ian visits
blue witch
on london
the great wen
edith's streets
spitalfields life
round the island
wanstead meteo
christopher fowler
bus and train user
ruth's coastal walk
the ladies who bus
round the rails we go
london reconnections
from the murky depths

quick reference features
Things to do in Outer London
Things to do outside London
Inner London toilet map
The DG Tour of Britain

read the archive
Aug22  Jul22  Jun22  May22
Apr22  Mar22  Feb22  Jan22
Dec21  Nov21  Oct21  Sep21
Aug21  Jul21  Jun21  May21
Apr21  Mar21  Feb21  Jan21
Dec20  Nov20  Oct20  Sep20
Aug20  Jul20  Jun20  May20
Apr20  Mar20  Feb20  Jan20
Dec19  Nov19  Oct19  Sep19
Aug19  Jul19  Jun19  May19
Apr19  Mar19  Feb19  Jan19
Dec18  Nov18  Oct18  Sep18
Aug18  Jul18  Jun18  May18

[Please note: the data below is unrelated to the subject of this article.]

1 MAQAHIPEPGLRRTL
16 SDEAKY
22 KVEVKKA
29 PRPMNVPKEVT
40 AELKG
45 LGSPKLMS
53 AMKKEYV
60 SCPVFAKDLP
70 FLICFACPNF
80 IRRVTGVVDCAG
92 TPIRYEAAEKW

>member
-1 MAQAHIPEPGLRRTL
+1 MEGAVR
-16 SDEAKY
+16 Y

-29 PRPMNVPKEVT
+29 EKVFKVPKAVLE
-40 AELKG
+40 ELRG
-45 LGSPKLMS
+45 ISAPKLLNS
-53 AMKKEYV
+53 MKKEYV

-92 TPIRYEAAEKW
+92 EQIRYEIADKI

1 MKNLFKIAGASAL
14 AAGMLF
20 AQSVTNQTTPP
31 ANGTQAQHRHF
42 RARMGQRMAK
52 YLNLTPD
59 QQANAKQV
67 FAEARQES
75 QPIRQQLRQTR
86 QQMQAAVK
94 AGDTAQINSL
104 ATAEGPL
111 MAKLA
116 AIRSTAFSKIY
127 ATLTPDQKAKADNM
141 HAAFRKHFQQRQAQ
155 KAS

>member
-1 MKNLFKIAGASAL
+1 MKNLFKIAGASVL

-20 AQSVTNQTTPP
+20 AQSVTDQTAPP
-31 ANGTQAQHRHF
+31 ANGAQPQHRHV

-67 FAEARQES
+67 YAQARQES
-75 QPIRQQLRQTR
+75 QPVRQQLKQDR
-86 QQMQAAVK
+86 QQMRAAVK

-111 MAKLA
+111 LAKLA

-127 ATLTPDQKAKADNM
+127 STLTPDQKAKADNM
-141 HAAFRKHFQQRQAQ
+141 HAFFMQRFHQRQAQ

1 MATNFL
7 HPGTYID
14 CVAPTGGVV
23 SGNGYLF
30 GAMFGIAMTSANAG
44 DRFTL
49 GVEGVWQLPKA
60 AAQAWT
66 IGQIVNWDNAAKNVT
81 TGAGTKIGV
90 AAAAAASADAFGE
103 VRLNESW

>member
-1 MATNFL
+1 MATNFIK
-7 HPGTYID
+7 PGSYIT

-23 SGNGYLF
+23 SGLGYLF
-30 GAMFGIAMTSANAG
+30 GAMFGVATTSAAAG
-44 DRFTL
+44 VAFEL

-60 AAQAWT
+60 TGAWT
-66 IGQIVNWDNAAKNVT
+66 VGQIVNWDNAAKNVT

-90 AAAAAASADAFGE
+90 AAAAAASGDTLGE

Apr18  Mar18  Feb18  Jan18
Dec17  Nov17  Oct17  Sep17
Aug17  Jul17  Jun17  May17
Apr17  Mar17  Feb17  Jan17
Dec16  Nov16  Oct16  Sep16
Aug16  Jul16  Jun16  May16
Apr16  Mar16  Feb16  Jan16
Dec15  Nov15  Oct15  Sep15
Aug15  Jul15  Jun15  May15
Apr15  Mar15  Feb15  Jan15
Dec14  Nov14  Oct14  Sep14
Aug14  Jul14  Jun14  May14
Apr14  Mar14  Feb14  Jan14
Dec13  Nov13  Oct13  Sep13
Aug13  Jul13  Jun13  May13
Apr13  Mar13  Feb13  Jan13
Dec12  Nov12  Oct12  Sep12
Aug12  Jul12  Jun12  May12
Apr12  Mar12  Feb12  Jan12
Dec11  Nov11  Oct11  Sep11
Aug11  Jul11  Jun11  May11
Apr11  Mar11  Feb11  Jan11
Dec10  Nov10  Oct10  Sep10
Aug10  Jul10  Jun10  May10
Apr10  Mar10  Feb10  Jan10
Dec09  Nov09  Oct09  Sep09
Aug09  Jul09  Jun09  May09
Apr09  Mar09  Feb09  Jan09
Dec08  Nov08  Oct08  Sep08
Aug08  Jul08  Jun08  May08
Apr08  Mar08  Feb08  Jan08
Dec07  Nov07  Oct07  Sep07